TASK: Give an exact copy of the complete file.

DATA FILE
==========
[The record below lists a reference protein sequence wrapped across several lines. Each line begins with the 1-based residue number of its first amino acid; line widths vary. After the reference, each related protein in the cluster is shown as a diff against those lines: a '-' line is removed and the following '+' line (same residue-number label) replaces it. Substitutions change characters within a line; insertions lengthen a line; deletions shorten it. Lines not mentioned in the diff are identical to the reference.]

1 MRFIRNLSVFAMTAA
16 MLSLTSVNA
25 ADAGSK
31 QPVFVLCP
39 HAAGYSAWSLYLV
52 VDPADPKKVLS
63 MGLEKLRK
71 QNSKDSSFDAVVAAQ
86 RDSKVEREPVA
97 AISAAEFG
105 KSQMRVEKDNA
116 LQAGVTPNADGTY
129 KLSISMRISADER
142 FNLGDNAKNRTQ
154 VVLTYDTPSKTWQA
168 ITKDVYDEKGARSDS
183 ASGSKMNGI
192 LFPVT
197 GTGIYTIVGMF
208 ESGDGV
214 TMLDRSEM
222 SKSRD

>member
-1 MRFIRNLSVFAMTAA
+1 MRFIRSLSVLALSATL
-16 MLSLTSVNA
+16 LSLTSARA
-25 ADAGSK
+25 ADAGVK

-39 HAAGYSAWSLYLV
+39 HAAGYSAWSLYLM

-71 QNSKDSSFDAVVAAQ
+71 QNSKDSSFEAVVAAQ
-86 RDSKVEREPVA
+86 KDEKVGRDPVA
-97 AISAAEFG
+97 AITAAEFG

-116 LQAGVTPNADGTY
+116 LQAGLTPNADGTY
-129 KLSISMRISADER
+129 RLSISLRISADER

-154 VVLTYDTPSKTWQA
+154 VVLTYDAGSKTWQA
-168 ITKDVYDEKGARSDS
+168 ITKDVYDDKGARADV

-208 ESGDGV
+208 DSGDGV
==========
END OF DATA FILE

[The record below lists a reference protein sequence wrapped across several lines. Each line begins with the 1-based residue number of its first amino acid; line widths vary. After the reference, each related protein in the cluster is shown as a diff against those lines: a '-' line is removed and the following '+' line (same residue-number label) replaces it. Substitutions change characters within a line; insertions lengthen a line; deletions shorten it. Lines not mentioned in the diff are identical to the reference.]

1 MRFIRNLSVFAMTAA
16 MLSLTSVNA
25 ADAGSK
31 QPVFVLCP
39 HAAGYSAWSLYLV
52 VDPADPKKVLS
63 MGLEKLRK
71 QNSKDSSFDAVVAAQ
86 RDSKVEREPVA
97 AISAAEFG
105 KSQMRVEKDNA
116 LQAGVTPNADGTY
129 KLSISMRISADER
142 FNLGDNAKNRTQ
154 VVLTYDTPSKTWQA
168 ITKDVYDEKGARSDS
183 ASGSKMNGI
192 LFPVT
197 GTGIYTIVGMF
208 ESGDGV
214 TMLDRSEM
222 SKSRD

>member
-1 MRFIRNLSVFAMTAA
+1 MRFIRSLSVLALSATL
-16 MLSLTSVNA
+16 LSLTSARA
-25 ADAGSK
+25 ADAGVK

-39 HAAGYSAWSLYLV
+39 HAAGYSAWSLYLM

-71 QNSKDSSFDAVVAAQ
+71 QNSKDSSFEAVVAAQ
-86 RDSKVEREPVA
+86 KDEKVGRDPVA
-97 AISAAEFG
+97 AITAAEFG

-116 LQAGVTPNADGTY
+116 LQAGLTPNADGTY
-129 KLSISMRISADER
+129 RLSISLRISADER

-154 VVLTYDTPSKTWQA
+154 VVLTYDAGSKTWQA
-168 ITKDVYDEKGARSDS
+168 ITKDVYDDKGARADV

-208 ESGDGV
+208 DSGDGV